Process improvement engineer
Sarah works in the Manufacturing Trim department at Ford Australia where they make the seat covers for the Falcon and Territory model cars. Her role is to make sure the process is as efficient and cost effective as possible. Find out more:
Job description: Sarah has a unique combination of both an engineering and a commerce degree, which she uses to manage the costs involved in the production of car seat covers. She also works to find ways to improve productivity, quality and safety in the workplace.
Subjects studied: Maths (Methods), Maths (Specialist), English, Chemistry, Physics, Japanese
Further training: Bachelor of Engineering (Chemical)/Bachelor of Commerce. 5 years total University of Melbourne.
Sarah studied Japanese in year 12 as a break from the mostly science program she had selected. Although she loved science and maths, she was also interested in commerce so decided to combine the two at university.
Sarah decided to study chemical engineering because she was interested in the industries where chemical engineers work. As a chemical engineer, you can do a wide range of activities including work to improve the quality and efficiency of manufacturing processes and design and implement new processes and equipment. For example, if you were making chocolate bars, a chemical engineer would help design the pipes and set the operating conditions of the equipment so the chocolate was kept at the right temperature to keep flowing without burning.
When Sarah finished her degrees, she wanted to try to find a job where she could use both her engineering and her commerce background. She started working with Ford on its three year graduate program and found that she was treated as a "person with a bag of skills, not just an engineer."
During the program, she worked in a number of areas in the company. In the paint shop, she worked as a chemical engineer, looking at ways to improve the quality of the paintwork on new cars and designing tools and processes to make it easier and safer to paint the cars and produce better quality.
Another very different area Sarah worked in was customer service. In this role she was the product specialist for cars imported from Asia and Europe, looking after the cars once they were out on the road. She was responsible for analysing data for cars that experienced problems under warranty and then identifying where the problems were so she could work with the manufacturing plant to fix the problem.
Sarah now works in the trim manufacturing division. This is where the seat covers for the new cars are made. Sarah says that this is actually quite a complex area to work in. Not only are they dealing with a number of different models of car, but every model has a number of different options. Depending on the fabric and model, the costs and time spent can vary greatly from seat to seat. In addition, once the covers are made, they are then shipped to the company who manufactures the car seats so they can fit the covers to the seats before sending the final product back to Ford.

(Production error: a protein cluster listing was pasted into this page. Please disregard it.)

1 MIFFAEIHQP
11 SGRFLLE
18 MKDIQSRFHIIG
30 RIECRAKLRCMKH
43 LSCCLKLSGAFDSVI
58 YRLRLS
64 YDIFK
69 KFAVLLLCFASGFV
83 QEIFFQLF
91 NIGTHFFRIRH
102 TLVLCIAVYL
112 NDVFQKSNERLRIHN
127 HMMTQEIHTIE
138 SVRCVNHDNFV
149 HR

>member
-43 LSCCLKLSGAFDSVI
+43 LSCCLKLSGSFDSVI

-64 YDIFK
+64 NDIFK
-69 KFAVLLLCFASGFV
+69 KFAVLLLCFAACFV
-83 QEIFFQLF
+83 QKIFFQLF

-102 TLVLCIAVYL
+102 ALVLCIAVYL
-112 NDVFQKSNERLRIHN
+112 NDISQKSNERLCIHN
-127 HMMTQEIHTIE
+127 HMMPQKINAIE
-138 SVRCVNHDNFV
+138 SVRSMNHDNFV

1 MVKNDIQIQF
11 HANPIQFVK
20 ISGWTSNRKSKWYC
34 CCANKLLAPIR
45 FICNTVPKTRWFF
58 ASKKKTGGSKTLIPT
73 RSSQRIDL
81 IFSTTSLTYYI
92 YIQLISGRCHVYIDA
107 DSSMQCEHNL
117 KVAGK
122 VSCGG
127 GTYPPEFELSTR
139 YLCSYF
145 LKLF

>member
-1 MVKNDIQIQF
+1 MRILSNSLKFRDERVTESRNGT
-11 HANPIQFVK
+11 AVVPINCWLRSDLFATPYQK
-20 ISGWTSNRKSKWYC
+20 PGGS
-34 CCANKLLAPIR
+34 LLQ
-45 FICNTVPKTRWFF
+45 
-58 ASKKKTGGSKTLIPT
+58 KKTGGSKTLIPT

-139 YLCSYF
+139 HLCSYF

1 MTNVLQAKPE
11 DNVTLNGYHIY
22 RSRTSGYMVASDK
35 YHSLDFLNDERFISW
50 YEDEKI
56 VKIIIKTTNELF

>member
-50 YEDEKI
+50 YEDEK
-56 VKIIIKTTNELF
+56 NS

Because of this complexity, Sarah's commerce background really helps her understand and monitor the cost of each cover. She loves the fact that she is able to combine both her interests in this role. "I also like the variety of the job, the fact that what I am doing makes a difference to quality, safety and efficiency and the fact that I am working with and developing people," she says.
In the future, Sarah hopes to continue her pattern of taking very different roles within the one company. She would like to do some work with suppliers and their processes, or move into a different engineering role, or move into management. As she says: "there are so many opportunities. But wherever I end up, I know it's going to be exciting."
Chemical engineers design and coordinate the construction and operation of manufacturing facilities and processes which convert raw materials into everyday products such as petrol, toothpaste, pharmaceuticals and plastics.
Chemical engineers may perform the following tasks:
- Seek new and more efficient processes and materials, or improve or find new uses for existing materials
- Design methods and equipment to control and contain the processes that transform basic materials into useful products
- Make sure of the safe, efficient and environmentally friendly operation of equipment and test products at various stages of production to check the quality
- Design and build pilot plants to indicate how full-scale plants will operate when built
- Make plans and specifications for full-scale production plants, taking into account available technology, the cost and size of equipment and storage space, market needs, transport methods and disposal of surplus substances
- Review current methods of production for cost efficiency, environmental friendliness, maximum output and product quality
- Identify faults in the day-to-day operation of process plants (e.g. oil refining, steel making, water treatment) and take corrective action
- Prepare reports, feasibility studies and cost analyses of processes
- Provide product process information to sales and marketing personnel or customers
- Direct and coordinate the work of maintenance and construction tradespeople or process plant operators
- Provide advice on economical methods of converting raw materials
- Enjoy technical and engineering work
- Willing to adhere to safety requirements
- Able to identify, analyse and solve problems
- Good communication skills
- Good at computing and design
- Practical and creative
- Able to work independently
- Able to accept responsibility
Find out more about a career in process improvement engineering:
Find out more about this career path at myfuture.edu.au (new window) (Note: free registration is required to access the myfuture site).